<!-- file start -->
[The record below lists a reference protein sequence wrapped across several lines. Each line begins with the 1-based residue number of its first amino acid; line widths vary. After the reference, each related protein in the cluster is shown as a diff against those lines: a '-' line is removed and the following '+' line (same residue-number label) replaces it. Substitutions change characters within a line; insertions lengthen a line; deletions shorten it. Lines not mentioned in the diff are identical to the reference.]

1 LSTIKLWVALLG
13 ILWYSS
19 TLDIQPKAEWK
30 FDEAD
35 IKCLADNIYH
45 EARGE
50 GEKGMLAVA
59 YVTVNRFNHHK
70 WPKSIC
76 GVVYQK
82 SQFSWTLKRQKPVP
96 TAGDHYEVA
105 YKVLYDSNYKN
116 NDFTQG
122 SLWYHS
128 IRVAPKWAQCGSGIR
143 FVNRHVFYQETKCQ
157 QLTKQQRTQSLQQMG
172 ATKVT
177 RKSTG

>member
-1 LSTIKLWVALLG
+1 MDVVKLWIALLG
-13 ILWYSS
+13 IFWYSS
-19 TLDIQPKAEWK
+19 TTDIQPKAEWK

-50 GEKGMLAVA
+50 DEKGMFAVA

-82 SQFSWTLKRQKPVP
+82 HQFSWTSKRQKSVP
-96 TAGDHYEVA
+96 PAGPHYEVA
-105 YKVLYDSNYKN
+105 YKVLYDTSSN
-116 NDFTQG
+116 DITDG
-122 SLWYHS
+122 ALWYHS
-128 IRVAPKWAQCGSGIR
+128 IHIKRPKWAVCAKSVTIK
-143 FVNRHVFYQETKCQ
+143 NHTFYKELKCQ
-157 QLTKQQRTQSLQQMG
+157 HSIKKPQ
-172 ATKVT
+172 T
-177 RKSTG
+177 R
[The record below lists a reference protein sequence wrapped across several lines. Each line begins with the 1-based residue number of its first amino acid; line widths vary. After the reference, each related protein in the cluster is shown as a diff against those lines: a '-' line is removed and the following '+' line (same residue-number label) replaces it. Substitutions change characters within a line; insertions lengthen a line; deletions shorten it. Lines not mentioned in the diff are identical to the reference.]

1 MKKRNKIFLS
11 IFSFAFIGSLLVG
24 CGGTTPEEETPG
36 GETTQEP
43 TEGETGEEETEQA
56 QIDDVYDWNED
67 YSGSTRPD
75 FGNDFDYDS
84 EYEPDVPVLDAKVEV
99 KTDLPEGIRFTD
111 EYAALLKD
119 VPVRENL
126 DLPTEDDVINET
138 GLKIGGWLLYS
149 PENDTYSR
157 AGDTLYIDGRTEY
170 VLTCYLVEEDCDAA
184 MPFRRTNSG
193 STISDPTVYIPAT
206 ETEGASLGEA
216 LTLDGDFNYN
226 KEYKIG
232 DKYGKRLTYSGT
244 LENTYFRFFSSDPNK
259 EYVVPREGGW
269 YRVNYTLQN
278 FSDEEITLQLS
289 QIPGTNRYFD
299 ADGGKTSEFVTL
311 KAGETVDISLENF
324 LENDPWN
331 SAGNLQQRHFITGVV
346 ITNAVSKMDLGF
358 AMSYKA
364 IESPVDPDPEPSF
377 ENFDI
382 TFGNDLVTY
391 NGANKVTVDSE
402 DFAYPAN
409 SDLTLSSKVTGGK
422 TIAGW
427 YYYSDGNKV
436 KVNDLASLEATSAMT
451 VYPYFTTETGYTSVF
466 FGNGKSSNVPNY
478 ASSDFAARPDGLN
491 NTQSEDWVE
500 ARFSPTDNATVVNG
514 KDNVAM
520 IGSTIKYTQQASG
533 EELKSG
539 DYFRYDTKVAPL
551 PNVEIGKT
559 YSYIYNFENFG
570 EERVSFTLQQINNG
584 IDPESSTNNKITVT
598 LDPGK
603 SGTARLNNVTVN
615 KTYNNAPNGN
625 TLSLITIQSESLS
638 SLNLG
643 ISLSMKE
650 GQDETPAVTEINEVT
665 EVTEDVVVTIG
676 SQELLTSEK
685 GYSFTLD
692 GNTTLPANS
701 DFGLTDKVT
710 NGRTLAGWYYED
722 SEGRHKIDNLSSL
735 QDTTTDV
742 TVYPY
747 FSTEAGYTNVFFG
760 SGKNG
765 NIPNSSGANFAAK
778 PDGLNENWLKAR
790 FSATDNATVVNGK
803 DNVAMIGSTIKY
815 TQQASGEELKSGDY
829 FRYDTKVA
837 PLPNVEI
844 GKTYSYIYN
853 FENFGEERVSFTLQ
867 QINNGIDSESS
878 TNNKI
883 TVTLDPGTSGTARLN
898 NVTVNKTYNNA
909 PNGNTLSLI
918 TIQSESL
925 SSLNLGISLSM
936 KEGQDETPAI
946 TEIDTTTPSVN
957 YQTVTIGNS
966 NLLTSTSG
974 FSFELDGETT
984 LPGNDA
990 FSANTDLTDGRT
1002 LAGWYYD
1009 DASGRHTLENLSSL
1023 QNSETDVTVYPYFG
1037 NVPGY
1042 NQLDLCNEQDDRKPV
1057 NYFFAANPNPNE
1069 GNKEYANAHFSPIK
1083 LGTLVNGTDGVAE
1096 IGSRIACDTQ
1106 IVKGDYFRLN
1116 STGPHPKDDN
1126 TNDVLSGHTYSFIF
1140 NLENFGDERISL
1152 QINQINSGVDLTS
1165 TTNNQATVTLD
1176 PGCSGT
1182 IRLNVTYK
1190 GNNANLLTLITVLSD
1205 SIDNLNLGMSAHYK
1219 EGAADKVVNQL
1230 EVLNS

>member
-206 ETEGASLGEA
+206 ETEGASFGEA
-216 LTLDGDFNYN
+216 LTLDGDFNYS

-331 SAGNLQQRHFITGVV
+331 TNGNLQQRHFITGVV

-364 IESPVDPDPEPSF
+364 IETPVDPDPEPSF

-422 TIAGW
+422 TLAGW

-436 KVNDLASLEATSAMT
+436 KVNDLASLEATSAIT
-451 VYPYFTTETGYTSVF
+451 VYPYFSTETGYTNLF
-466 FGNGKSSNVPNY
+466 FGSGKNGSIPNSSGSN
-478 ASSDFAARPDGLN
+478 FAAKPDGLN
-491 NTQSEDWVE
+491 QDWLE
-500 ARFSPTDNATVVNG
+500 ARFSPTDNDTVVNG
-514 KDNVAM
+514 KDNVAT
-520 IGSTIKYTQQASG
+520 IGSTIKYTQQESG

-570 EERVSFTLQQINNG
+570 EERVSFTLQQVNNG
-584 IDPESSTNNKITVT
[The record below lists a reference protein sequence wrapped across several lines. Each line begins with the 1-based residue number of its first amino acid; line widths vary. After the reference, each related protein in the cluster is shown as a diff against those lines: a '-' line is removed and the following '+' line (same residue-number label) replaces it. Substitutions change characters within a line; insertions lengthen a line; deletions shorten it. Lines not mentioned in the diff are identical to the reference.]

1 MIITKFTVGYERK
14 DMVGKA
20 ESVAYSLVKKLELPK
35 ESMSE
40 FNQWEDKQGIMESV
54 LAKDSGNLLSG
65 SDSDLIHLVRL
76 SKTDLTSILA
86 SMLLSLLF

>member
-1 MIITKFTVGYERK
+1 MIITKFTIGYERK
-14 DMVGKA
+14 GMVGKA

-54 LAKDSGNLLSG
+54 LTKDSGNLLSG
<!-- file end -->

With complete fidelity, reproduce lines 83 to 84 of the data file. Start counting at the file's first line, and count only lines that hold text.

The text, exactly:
331 SAGNLQQRHFITGVV
346 ITNAVSKMDLGF